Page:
Onto bookingdotcom and we found a fabulous guesthouse. Just amazing and not one that you would just find riding past. It’s been an amazing wee app and I highly recommend it if you do as we do, taking a chance on accommodation. El Corral de Concilio is a wee gem, that’s for sure. Ma, Pa, a wain and a bonkers kitten. Birds cheeping, other than that, silence. Off for dinner. As local as you mood, all organic and a lot of it grown by the family. It was by far the tastiest dinner of the holiday so far. As for the dessert; white and milk chocolate ice cream just to die for. I’ve not had much chocolate this holiday, it’d melt in the top box. The occasional ice cream has been a welcome substitute. Raspberry Magnums are a bit of a hit!
It was a balmy 27° when we headed off this morning. Back roads didn’t do the route justice. We were on the back roads to nowhere, going through people’s back yards and random farmer’s land. From leaving to finding civilisation again there wasn’t a single bar for a coffee. That’s unusual. In Spain, there’s always a watering hole somewhere! We had plenty water stops with some cherries thrown in, all in the shade which was thankful!
I lost Ed again, however, this time it was his fault! When he caught up with me, we stopped, had a chat (!) with a local wifey looked at the map and we voted to turn round and go the route that Ed had planned. Low and behold, the route became a dirt track. “There’s about 30km of this, I think. Do you want to go for it and look back and be proud or turn back?” I voted for the turn back…. To be honest, if Ed had said it was a couple of kms, I would have done it, however, writing this a few days later, I think I would have still been out there, sitting at the side of the gravel track, weeping.
We didn’t get to main roads until mid-afternoon. Phew, what a morning! Once again, bookingdotcom turned up trumps. We ended up in Cerler, a skiing resort right up in the mountains. Before we were allowed to get to our destination, Ed insisted that we rode on as far as the road would take us. It was thoroughly enjoyable, however, finished me off. Smoggy, my wee pal sounded as though he was going to fall to bits at one point, I spent a good bit of time standing on my pegs. I was relieved to get to the hotel, via some of the twistiest switchback roads of the day!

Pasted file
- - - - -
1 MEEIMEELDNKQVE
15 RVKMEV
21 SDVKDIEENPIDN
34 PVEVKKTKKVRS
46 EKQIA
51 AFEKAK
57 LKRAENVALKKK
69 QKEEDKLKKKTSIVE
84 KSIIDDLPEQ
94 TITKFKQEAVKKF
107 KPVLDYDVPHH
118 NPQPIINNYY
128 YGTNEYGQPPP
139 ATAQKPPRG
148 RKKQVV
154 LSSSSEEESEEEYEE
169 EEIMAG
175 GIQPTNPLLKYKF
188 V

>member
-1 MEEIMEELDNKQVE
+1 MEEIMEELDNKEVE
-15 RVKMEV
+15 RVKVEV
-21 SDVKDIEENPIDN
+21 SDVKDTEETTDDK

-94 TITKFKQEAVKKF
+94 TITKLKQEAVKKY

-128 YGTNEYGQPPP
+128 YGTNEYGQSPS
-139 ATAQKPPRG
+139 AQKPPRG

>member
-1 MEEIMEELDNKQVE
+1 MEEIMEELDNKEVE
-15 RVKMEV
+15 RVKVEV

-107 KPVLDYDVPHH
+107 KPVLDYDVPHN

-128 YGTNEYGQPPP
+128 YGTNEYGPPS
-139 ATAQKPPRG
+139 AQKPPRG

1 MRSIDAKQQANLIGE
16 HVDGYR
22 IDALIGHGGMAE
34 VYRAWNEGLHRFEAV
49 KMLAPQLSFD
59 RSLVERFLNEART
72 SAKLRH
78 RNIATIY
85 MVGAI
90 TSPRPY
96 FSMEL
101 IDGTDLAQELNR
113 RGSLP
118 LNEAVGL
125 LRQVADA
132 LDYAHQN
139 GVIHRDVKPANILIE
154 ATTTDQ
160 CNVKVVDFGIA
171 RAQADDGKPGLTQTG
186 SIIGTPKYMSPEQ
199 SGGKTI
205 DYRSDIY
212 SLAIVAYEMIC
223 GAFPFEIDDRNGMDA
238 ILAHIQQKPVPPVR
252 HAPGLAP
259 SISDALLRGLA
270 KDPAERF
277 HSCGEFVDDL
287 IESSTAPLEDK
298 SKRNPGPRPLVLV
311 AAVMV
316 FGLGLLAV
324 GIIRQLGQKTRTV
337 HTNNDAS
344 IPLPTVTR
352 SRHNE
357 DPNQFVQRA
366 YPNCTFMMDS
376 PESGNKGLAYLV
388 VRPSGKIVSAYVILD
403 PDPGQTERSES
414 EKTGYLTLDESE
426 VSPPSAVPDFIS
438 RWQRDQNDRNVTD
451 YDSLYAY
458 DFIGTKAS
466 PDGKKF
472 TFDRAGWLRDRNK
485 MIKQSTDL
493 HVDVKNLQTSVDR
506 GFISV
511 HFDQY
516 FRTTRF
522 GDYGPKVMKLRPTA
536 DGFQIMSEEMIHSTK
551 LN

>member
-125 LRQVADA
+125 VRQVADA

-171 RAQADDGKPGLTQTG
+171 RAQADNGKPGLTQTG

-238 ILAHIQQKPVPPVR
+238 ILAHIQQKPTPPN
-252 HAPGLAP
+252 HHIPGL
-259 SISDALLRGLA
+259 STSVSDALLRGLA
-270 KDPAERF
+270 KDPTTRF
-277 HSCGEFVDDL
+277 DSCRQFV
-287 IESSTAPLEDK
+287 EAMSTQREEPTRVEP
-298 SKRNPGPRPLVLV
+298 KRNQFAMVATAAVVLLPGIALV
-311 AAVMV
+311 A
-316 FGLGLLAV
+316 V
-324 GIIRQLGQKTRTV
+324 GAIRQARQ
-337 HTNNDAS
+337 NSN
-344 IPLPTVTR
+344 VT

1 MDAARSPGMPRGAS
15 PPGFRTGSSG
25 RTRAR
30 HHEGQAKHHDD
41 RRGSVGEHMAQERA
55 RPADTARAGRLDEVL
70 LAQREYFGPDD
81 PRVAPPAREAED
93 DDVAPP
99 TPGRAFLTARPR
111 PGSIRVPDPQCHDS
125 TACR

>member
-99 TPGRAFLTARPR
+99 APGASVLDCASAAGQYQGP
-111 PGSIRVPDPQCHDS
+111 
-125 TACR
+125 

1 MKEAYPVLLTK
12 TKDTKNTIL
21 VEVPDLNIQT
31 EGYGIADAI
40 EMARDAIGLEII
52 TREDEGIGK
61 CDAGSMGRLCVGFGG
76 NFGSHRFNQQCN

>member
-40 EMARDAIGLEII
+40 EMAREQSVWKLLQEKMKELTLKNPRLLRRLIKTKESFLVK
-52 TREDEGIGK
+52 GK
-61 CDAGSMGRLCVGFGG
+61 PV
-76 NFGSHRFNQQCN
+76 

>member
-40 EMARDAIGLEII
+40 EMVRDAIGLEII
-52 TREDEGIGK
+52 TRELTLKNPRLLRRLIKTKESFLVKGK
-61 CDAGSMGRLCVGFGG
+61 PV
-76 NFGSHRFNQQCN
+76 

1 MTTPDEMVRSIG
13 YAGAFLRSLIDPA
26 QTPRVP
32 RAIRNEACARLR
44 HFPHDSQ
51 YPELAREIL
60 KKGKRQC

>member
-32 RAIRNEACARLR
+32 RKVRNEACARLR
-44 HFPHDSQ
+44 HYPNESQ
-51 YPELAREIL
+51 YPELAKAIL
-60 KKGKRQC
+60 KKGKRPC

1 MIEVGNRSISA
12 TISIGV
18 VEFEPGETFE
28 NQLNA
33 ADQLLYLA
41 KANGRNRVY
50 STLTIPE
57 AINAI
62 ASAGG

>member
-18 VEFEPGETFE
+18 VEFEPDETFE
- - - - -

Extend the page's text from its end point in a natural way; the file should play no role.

The hotel was quite big, functional, comfy. There was a pool. We couldn’t get our bike gear off fast enough. Down to the pool, jumped in. OH MY DEAR GOD!! HOW COLD? Bloody hell. We didn’t really ever ‘warm up’, no matter how fast we swam. Ed complained later, after a shower, that his balls were stuck up near his navel. PMSL!
The food wasn’t fabulous. The highlight for me was mushroom risotto. Even Ed said it was yummy, he doesn’t really ‘do’ risotto either. I gave him a couple of forks full. I scoffed the rest! I was too tired to blog anything. Even Ed asking me to search for somethings on the internet took so much effort. Early night. Didn’t need much rocking.
Saturday. More bikes on the road, both pedal powered and motorised. Everyone seemed to be enjoying the weather and perfect conditions. We had a lovely picnic today, sat in the shade, watching the bikes going by. Final destination was reached at about 5:30pm. An excellent boutique hotel in a really old town, Solsona. I have to admit that I was shattered. Just done in. We voted for wine and tapas. Just as the town was coming alive, we were heading to bed. Rock on! We did walk round the town to work up space for more tapas.
After my wobbly day, minor hissy fit and general bad humour, it reminded me that it’s so important to take in lots of fluid, eat regularly and take breaks when they’re offered. We’re just not used to dealing with hot weather. A hard lesson learned. Amateur. Mind you, I shouldn’t beat myself up too much, it’s the hottest weather I’ve ridden in and the routes have been challenging!